Posted on: 2010/11/2 13:24
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Re: Shodan No Maki, by Van Donk?
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Take it from an old timer who has lots of cross training and who started out when the nearest instructor was several hundred miles away. The last 2 posts are dead on. Going the route you are is going to surely give you bad habits that can take many years to undo. Seriously. Getting Bujinkan rank should never be your purpose for training, which is really what those videos are marketed on.

Protecting your family would be a far better purpose to pursue budo training, any budo training. Learning from video with no real instructor will not give you that real survival skill, I don't care who the instructor is on the video. I mean that in the most sincere way possible.

You are far better off pursuing a local martial art, one that focuses on creating solid fundamentals that will help you to protect your family and yourself - and one you will be able to attend regularly to train with quality, experienced people. Anything short of that is not only a waste of time and money, but will set you back farther than if you didn't train at all. Please, please, please listen to this advice.

Posted on: 2010/11/2 13:50
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The easy route is not always the best option!
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What RJHIII said! If you have the couch space, definitely take him up on the offer.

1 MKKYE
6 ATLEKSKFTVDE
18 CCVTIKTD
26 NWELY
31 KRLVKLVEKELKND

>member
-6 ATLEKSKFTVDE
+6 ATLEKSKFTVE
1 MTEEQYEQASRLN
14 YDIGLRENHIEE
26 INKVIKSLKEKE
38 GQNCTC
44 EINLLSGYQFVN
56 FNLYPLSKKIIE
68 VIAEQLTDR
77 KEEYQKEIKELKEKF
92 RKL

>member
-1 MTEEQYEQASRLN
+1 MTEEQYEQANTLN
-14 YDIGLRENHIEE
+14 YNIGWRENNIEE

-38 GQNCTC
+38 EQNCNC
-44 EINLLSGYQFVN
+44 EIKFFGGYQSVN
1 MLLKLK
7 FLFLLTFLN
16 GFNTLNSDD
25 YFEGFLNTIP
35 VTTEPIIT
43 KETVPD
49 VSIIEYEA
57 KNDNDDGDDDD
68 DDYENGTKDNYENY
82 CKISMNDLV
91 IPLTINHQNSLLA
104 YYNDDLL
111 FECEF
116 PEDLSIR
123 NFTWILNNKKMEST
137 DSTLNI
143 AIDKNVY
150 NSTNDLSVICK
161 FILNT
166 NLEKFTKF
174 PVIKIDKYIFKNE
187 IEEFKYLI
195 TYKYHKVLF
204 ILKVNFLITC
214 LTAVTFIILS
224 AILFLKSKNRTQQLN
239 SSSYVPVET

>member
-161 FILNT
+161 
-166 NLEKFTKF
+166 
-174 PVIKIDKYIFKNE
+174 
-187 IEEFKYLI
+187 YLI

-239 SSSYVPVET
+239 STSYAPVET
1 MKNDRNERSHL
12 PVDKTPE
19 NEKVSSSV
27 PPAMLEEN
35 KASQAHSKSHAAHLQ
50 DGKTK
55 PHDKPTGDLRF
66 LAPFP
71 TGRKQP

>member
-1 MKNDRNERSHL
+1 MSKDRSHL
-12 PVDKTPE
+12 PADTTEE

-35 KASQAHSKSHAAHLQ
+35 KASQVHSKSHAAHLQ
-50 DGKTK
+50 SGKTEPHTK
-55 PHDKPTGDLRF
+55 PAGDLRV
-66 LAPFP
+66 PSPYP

If Bill's approach resonated and you want more, contact Aric Keith [user: tenchijin2]. He is only 7hrs drive West of you. You would do better to visit his dojo once per month than take the DVD route.

Also, if there is anyone out that way still flying the Tenchijin Dojo banner Aric will likely know.

Pretty sure there is at least one Bujinkan Dojo in Salt Lake City [6hrs drive South] as well. So that could be another once per month type option.

Even if you do not end up visiting those Dojo, stay in touch for event info. They may hold weekend seminars, perhaps with resident-gaijin from Japan.

Driving those distances may seem a little crazy, but I guarantee you the f2f time with a teacher and other students will be well worth it. Make the drive with fellow students; share the costs and time behind the wheel. Road trips are great!


Edit:
Jibran and Darren posted while I was writing. I agree with both 100%!

If you there is no one local and you are not able to travel/bring someone to your location, forget the DVD route. Join a local Judo or BJJ club and get some solid training.


Good luck!

Posted on: 2010/11/2 13:55
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Re: The easy route is not always the best option!